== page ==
This blog is “Part One” of the upcoming series of blogs that would describe the high level architecture of the

search query mechanism in MOSS 2007. The purpose of this blog is to explain to the reader what really happens

in the background when a user performs a SharePoint search. Below is the diagram that gives you a pictorial

vision of the high level communication that happens between IIS, MSSearch.exe, the Search DB and the Full-

Text Index.

image 

Below is a breakdown of the 6 different stages.

Stage 1:

First thing that you need is the search query. The WebPart or the Web Service helps build up a search query.

This search query is then passed to the Query Object Model (OM) via the WebPart or the Web Service. This

step happens between the client machine that submits the query and the web front end. Network traffic would

show the following GET and the response:

Request: 

GET /searchcenter/Pages/Results.aspx?k=sharepoint&s=All%20Sites HTTP/1.1Accept: image/gif, image/x-

xbitmap, image/jpeg, image/pjpeg, */*Accept-Language: en-usUA-CPU:x86Accept-Encoding: gzip, deflateUse

r-Agent: Mozilla/4.0 (compatile; MSIE 6.0; Windows NT 5.2; SV1; .NET CLR 1.1.4322)Host: wfeConnection:

Keep-AliveAuthorization: NTLM  lRMTVNTUAADAAAAGAAYAHQAAAAYABgAjAAAAA4ADgBIAAAAGgAaAFY

AAAAEAAQAcAAAAAAAAACkAAAA BYKIogUCzg4AAAAPQwBPAE4AVABPAFMATwBBAGQAbQBpAG4AaQBz

AHQAcgBhAHQAbwByAEQAQwApEBdASjCmUQAAAAAAAAAAAAAAAAAAAABd0mXyd+ vSlujhEVc5rpVdPt

QYe1WTXa0=Cookie: WSS_KeepSessionAuthenticated=80; MSOWebPartPage_AnonymousAccessCookie=80

Note (Highlight): In the above GET request ‘k’=keyword used and‘s’=scope

Response:

HTTP/1.1 200 OKCache-Control: private, max-age=0Content-Length: 76654Content-Type: text/html; charset

=utf-8Expires: Tue, 08 Dec 2009 22:33:34 GMTLast-Modified: Wed, 23 Dec 2009 22:33:34 GMTServer: Microsoft

-IIS/6.0X-Powered-By: ASP.NETMicrosoftSharePointTeamServices: 12.0.0.6318X-AspNet-Version: 2.0.50727

Set-Cookie:WSS_KeepSessionAuthenticated=80; path=/Set-Cookie: MSOWebPartPage_AnonymousAccess

Cookie=80; expires=Wed, 23-Dec-2009 23:03:34 GMT; path=/Set-Cookie: http%3A%2F%2Fwfe%2FSearchCenter

%2FDiscovery=WorkspaceSiteName=U2VhcmNo&WorkspaceSiteUrl=aHR0cDovL3dmZS9TZWFyY2hDZW50ZXI=

&WorkspaceSiteTime=MjAwOS0xMi0yM1QyMjozMzozNQ==; expires=Fri, 22-Jan-2010 22:33:35 GMT; path

=/_vti_bin/Discovery.asmxDate: Wed, 23 Dec 2009 22:33:34 GMT

Stage 2:

The query Object Model then in turn calls the Query Processor. The role of the Query Processor is to join results

from the Full-Text Index with the SearchDB. On SQL the two databases that are queried are:

· SSP database.

· SSP Search database.

On the SSP database proc_MSS_GetKeywordInformation is run to get the keywords for displaying on the site

if Office SharePoint Search is being used. On the search database the proc_MSSGetMultipleResults is run to

get the properties from MSSDocProps table. Both these stored procedures and more details about them can be

viewed via a SQL trace.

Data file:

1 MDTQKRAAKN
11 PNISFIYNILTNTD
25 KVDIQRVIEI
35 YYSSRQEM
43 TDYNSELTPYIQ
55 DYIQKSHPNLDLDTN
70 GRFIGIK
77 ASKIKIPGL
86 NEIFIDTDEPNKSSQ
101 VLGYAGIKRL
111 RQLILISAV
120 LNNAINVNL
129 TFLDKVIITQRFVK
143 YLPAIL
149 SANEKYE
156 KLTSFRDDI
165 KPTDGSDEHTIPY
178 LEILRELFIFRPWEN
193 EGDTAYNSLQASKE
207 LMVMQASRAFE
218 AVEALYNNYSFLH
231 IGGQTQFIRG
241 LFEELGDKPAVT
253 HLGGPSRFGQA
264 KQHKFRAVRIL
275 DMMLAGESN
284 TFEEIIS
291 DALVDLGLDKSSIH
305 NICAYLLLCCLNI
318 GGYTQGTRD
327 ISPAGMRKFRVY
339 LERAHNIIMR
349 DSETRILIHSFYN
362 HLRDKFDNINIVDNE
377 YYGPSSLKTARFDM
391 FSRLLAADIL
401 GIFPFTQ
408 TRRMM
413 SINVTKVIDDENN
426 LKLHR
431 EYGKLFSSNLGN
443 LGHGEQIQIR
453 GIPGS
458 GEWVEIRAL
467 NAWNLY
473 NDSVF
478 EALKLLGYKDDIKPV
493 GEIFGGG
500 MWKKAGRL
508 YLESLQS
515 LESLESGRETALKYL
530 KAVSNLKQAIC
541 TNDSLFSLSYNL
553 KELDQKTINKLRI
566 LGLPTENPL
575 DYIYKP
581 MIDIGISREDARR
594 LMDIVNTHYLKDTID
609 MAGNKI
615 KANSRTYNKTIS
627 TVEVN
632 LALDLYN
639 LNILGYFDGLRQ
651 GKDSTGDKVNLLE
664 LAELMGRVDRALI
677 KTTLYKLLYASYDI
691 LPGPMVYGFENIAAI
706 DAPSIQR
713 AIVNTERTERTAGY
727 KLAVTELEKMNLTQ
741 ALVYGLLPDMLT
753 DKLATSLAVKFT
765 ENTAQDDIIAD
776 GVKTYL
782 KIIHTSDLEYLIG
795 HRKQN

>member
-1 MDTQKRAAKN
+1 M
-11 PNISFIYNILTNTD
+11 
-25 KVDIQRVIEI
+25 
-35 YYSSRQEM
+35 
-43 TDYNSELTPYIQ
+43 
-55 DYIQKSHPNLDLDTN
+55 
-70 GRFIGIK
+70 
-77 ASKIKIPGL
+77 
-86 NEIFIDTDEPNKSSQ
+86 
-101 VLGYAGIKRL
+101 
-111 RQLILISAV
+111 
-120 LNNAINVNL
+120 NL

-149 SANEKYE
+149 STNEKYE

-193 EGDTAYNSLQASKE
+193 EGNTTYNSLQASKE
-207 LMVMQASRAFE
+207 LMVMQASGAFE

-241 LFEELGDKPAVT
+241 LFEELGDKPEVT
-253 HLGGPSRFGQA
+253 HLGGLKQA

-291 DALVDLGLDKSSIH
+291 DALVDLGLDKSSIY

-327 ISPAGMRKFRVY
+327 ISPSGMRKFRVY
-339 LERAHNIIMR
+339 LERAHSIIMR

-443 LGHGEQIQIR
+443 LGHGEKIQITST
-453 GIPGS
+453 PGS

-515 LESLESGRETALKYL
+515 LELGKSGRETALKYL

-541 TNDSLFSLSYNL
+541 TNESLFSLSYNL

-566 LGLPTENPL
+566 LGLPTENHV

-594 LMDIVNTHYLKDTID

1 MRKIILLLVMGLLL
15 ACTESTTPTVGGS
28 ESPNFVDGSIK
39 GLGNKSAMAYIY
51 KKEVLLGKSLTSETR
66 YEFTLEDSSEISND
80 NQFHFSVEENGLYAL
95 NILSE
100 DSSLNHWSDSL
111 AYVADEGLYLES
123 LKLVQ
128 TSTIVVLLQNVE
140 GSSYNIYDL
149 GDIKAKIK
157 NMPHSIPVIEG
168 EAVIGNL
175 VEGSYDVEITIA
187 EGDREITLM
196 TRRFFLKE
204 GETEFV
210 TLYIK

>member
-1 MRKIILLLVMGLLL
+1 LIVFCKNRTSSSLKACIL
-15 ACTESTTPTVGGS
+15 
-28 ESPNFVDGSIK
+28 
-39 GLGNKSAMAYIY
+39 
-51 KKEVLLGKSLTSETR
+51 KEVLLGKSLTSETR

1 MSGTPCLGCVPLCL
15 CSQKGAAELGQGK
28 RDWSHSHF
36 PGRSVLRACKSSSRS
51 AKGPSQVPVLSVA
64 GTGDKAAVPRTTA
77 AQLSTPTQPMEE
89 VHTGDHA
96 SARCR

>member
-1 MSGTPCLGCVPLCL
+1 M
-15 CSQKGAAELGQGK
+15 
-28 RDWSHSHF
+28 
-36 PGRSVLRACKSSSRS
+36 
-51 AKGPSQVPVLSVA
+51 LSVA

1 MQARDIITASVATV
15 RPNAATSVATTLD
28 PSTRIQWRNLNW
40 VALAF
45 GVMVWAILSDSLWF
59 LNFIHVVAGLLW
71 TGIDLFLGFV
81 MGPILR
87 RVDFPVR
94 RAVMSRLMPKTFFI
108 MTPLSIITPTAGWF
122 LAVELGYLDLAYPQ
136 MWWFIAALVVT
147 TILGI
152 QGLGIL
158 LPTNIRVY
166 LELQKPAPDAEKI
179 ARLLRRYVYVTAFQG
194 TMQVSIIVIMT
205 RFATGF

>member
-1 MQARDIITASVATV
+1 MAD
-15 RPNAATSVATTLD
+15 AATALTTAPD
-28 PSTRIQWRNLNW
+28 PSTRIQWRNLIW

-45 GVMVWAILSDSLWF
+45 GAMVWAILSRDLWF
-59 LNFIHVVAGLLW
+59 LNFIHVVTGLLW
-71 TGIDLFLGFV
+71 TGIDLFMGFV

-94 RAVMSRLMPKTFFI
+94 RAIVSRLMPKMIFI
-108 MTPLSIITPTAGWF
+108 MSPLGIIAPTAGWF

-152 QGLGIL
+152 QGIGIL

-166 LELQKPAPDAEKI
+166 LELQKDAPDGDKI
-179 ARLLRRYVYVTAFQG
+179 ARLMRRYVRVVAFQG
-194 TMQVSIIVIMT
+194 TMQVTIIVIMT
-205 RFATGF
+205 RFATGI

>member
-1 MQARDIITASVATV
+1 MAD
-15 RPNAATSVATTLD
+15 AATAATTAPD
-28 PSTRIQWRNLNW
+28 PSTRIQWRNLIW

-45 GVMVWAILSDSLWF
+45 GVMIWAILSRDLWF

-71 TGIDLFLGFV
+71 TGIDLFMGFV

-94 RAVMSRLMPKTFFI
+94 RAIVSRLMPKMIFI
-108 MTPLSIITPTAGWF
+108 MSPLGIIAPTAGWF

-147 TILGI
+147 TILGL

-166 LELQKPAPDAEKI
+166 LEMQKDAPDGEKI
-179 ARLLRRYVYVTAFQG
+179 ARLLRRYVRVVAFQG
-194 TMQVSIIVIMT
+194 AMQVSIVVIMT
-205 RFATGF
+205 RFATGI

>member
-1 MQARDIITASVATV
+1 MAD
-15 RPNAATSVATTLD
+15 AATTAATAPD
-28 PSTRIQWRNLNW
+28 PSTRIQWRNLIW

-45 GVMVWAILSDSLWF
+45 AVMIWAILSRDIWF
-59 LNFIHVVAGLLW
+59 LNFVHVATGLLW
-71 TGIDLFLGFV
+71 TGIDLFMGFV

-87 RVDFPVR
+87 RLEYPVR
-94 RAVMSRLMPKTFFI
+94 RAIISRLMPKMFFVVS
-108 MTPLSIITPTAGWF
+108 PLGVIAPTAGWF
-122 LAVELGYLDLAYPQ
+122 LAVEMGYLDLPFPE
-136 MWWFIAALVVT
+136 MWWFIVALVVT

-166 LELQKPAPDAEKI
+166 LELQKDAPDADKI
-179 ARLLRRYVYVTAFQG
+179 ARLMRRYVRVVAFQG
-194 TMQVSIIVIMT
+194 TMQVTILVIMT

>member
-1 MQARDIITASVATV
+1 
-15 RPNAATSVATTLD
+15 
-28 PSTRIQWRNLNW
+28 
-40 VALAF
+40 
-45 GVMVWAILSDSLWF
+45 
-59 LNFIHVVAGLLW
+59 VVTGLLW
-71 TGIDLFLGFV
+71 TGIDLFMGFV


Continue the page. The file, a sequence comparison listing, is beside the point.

Stage 3:

The Query processor then opens a Query Pipe to the query machine. The link between the Web Front End and

Query server is a query pipe only provided by MSSearch.exe. When the Query pipe network traffic is examined,

it is revealed to be SMB traffic. Network Monitor 3 will identify this traffic as being the CIS protocol A high level

overview of what we can see via a Network Monitor capture is below. Communication happens between the WFE

and the Query Server. This is done to Query ports 139 and 445 and finally establishing the connection through SMB.

In the network capture you will also notice a 'Tree Connect AndX Request' for path \\QueryServer\IPC$ from WFE's

random port to the Query machine's port 445. Port 139 is used as the end point mapper. Once the Tree is created,

the path is changed to \OSearch in order to be able to query the flat files inside the Query server's file system.

Note however that at this point the default 'searchindexpropagation' share which is used while propagating index

from index server to the query server is not used to retrieve the query responses.

Stage 4:

The indexer plug-in (refer diagram) on the query machine retrieves the results from the index. The Indexer Plug-in

is the only part of Query that will access the Full-Text Index. We will get into more details about this in the following

blogs of the same series. .

Stage 5:

Now let’s get into the part where the results are returned. The results come back from the Full-Text Index as DocIds.

This task occurs based on the data that the web front end receives back from the Query and the SQL servers.

Stage 6:

The end result is then the function of the query processor (refer diagram above). The Query processor joins results

from the Search DB and full text index. It takes the DocIds and does the join to the SearchDB to access the document

properties (Title, Display URL, doc format, size, etc). This task occurs based on the data that the web front end receives

back from the Query and the SQL servers.